Rick Santorum has a character flaw. He can’t accept when he’s wrong, done in, defeated. Call it sore loser syndrome.

I saw this first hand in 2003 when I was a Washington bureau chief and one of my reporters had conducted an interview with Santorum. When it was published, the senator and his staff went ballistic.

The topic, you won’t be surprised to learn, was homosexuality. Reporter Lara Jakes Jordan asked his opinion about the constitutionality of a Texas anti-sodomy law which was pending before the Supreme Court. Santorum warned that if the high court OK’d consensual gay sex, “then you have the right to bigamy, you have the right to polygamy, you have the right to incest, you have the right to adultery.” The rest of the exchange, recounted below, shows how explicitly Santorum had thought about sex not between a married man and woman.

But I digress. The senator and his staff vehemently denied he had said anything of the kind. Lara reminded them that she had recorded the interview. No matter – the staff continued to slander the reporter. So we released the transcript. That ended that particular matter.

But Santorum held a grudge. He refused to take Lara’s questions at press conferences or during reporter scrums in the Capitol. He sulked like a 5-year-old, publicly. His staff was just as bad, deleting her from press lists and cutting off access to his office. Sore losers.

Fast forward to the 2012 primaries. Falling badly behind Mitt Romney and blind to his own shortcomings, Santorum is proving once again that he is a sore loser.

Do read on for the full exchange, which is just as illuminating as anything Santorum has said in recent months.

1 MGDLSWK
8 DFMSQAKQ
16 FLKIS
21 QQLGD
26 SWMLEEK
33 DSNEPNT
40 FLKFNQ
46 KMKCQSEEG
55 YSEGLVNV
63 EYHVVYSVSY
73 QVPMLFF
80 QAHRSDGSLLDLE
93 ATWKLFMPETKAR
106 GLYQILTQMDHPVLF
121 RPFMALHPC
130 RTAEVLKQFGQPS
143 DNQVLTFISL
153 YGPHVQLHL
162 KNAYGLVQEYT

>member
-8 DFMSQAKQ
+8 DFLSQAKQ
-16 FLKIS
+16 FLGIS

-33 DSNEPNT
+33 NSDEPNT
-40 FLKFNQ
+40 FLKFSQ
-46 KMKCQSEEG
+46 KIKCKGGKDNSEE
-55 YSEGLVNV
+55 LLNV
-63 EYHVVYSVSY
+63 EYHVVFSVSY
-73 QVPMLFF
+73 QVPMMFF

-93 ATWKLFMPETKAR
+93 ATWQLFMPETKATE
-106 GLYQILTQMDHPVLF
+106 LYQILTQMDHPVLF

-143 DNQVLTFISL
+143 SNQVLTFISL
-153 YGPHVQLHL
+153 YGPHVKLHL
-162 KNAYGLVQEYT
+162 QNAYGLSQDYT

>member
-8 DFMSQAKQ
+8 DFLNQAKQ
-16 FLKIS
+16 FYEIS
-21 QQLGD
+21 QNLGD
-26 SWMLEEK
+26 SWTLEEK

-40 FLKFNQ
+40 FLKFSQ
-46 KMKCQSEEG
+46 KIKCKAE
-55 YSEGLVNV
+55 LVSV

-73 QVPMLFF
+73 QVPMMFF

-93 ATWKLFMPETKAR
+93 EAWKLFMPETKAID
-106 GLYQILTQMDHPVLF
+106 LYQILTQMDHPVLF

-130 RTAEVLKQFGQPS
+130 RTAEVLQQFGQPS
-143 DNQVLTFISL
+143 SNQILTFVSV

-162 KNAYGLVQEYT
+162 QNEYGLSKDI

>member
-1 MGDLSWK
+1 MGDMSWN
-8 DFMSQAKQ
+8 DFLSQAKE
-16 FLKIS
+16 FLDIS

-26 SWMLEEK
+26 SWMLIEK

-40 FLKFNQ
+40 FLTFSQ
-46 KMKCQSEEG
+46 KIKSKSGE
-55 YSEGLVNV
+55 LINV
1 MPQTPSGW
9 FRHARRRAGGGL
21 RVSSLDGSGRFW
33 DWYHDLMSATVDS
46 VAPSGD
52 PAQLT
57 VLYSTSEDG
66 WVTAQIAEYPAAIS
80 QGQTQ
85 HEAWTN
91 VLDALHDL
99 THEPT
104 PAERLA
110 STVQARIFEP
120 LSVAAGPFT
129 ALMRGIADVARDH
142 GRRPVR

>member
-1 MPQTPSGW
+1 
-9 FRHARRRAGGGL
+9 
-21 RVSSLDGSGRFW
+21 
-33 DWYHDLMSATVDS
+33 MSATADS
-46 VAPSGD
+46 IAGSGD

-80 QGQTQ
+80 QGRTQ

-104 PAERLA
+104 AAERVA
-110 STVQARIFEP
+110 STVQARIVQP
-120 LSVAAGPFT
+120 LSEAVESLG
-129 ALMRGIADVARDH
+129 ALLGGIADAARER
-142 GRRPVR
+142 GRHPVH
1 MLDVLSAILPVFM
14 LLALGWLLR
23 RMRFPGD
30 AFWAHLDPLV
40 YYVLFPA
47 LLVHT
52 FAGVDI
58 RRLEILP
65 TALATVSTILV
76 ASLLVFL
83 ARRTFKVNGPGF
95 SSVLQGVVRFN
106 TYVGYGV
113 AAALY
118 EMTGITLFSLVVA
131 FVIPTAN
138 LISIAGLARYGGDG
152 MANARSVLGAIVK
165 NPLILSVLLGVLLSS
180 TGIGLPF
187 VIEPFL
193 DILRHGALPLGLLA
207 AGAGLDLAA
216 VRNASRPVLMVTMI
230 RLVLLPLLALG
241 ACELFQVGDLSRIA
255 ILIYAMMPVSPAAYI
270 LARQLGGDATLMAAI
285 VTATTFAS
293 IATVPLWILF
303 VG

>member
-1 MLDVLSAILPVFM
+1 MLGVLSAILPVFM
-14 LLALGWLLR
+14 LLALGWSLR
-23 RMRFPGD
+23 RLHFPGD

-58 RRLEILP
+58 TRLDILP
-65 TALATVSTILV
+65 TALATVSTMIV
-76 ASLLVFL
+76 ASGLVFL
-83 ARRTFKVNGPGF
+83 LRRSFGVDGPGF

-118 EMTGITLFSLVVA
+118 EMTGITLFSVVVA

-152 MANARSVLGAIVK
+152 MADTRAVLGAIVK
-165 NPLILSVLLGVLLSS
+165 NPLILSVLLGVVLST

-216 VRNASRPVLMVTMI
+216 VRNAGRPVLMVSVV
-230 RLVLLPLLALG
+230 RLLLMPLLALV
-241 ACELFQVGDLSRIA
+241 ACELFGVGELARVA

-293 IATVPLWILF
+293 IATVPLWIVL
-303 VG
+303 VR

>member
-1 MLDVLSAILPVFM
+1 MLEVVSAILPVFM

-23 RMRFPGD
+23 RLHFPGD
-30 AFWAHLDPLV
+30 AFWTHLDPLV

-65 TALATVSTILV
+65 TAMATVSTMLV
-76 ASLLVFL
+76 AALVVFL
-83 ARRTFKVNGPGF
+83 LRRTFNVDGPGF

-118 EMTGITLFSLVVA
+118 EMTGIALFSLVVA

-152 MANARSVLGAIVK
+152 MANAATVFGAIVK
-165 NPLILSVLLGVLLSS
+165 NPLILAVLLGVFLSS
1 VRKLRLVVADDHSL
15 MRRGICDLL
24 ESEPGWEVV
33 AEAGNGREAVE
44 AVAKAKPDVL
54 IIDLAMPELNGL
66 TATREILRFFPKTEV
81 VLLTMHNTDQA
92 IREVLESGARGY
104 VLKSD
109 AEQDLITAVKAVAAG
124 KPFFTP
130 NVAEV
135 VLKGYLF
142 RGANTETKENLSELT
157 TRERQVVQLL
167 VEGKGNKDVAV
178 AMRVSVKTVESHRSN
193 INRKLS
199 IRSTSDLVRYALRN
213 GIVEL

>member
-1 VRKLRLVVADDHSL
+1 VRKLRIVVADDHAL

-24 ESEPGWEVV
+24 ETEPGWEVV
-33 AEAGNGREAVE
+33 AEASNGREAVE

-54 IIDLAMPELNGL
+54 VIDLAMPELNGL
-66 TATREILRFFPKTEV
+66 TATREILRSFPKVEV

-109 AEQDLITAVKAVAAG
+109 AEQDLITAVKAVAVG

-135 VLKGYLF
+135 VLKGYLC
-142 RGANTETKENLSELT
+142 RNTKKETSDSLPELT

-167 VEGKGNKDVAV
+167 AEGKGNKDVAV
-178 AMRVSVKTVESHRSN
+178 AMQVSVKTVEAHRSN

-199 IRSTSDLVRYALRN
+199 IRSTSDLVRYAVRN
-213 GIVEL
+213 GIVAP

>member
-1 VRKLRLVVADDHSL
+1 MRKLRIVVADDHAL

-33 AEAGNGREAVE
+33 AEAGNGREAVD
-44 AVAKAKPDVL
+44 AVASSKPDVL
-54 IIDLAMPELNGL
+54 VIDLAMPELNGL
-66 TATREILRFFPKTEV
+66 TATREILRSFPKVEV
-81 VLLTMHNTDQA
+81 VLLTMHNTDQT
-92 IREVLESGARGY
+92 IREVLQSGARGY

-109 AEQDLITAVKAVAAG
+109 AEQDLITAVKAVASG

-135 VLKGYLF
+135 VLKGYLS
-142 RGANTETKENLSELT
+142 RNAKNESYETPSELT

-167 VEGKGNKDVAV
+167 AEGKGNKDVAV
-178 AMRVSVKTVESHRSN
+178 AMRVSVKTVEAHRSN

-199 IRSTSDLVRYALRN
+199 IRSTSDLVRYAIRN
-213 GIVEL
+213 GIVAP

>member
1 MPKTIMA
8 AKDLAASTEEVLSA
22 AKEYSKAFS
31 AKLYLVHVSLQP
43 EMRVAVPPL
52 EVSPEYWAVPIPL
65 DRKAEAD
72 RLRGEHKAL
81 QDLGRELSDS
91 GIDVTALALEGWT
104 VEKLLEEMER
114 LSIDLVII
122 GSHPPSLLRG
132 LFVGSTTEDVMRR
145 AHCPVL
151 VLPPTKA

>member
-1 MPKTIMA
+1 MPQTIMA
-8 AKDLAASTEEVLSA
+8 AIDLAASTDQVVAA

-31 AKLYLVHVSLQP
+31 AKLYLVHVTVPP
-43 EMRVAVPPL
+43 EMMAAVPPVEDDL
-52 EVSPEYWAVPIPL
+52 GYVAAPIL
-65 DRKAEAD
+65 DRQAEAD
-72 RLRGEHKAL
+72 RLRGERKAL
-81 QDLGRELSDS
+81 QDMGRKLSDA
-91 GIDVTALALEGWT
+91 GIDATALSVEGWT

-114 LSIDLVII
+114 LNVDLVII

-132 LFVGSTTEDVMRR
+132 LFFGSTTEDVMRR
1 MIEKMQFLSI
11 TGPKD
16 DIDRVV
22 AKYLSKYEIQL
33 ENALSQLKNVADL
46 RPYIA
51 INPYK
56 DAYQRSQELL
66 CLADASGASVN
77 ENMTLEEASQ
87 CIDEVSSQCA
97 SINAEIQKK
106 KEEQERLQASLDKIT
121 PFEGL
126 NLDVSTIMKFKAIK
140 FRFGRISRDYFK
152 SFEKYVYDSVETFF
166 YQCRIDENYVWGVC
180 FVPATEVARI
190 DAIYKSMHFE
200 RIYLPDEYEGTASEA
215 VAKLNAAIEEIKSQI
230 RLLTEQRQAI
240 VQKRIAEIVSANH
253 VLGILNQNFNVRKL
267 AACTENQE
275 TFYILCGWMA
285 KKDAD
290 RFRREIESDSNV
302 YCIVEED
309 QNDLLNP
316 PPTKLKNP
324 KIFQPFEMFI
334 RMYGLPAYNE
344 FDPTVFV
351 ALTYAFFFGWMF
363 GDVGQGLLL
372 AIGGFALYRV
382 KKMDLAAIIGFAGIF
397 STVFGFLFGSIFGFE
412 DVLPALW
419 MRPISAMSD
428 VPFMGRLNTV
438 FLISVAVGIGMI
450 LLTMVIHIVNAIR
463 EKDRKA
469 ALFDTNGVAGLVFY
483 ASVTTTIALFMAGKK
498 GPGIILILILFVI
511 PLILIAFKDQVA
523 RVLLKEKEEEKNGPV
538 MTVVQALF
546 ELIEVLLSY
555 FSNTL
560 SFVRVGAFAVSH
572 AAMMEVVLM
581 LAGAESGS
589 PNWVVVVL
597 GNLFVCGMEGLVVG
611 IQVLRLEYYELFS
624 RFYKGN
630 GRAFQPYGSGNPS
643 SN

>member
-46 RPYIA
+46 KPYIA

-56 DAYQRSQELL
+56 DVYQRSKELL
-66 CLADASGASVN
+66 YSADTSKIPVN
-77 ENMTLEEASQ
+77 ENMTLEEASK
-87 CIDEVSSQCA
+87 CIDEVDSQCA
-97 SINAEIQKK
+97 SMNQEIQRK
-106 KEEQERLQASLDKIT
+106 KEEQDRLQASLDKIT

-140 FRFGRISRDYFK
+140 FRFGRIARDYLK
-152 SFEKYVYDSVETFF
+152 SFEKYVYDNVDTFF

Jordan: I mean, should we outlaw homosexuality?
Santorum: I have no problem with homosexuality. I have a problem with homosexual acts. As I would with acts of other, what I would consider to be, acts outside of traditional heterosexual relationships. And that includes a variety of different acts, not just homosexual. I have nothing, absolutely nothing against anyone who’s homosexual. If that’s their orientation, then I accept that. And I have no problem with someone who has other orientations. The question is, do you act upon those orientations? So it’s not the person, it’s the person’s actions. And you have to separate the person from their actions.

Jordan: O.K., without being too gory or graphic, so if somebody is homosexual, you would argue that they should not have sex?
Santorum: We have laws in states, like the one at the Supreme Court right now, that have sodomy laws and they were there for a purpose. Because, again, I would argue, they undermine the basic tenets of our society and the family. And if the Supreme Court says that you have the right to consensual sex within your home, then you have the right to bigamy, you have the right to polygamy, you have the right to incest, you have the right to adultery. You have the right to anything. Does that undermine the fabric of our society? I would argue yes, it does. It all comes from, I would argue, this right to privacy that doesn’t exist in my opinion in the United States Constitution.. . .
In every society, the definition of marriage has not ever to my knowledge included homosexuality. That’s not to pick on homosexuality. It’s not, you know, man on child, man on dog, or whatever the case may be. It is one thing. And when you destroy that you have a dramatic impact on the quality—
Jordan: I’m sorry, I didn’t think I was going to talk about “man on dog” with a United States Senator. It’s sort of freaking me out.
Santorum: And that’s sort of where we are in today’s world, unfortunately. The idea is that the state doesn’t have rights to limit individuals’ wants and passions. I disagree with that. I think we absolutely have rights because there are consequences to letting people live out whatever wants or passions they desire. And we’re seeing it in our society.
(Lara is now a reporter for The Associated Press in Baghdad)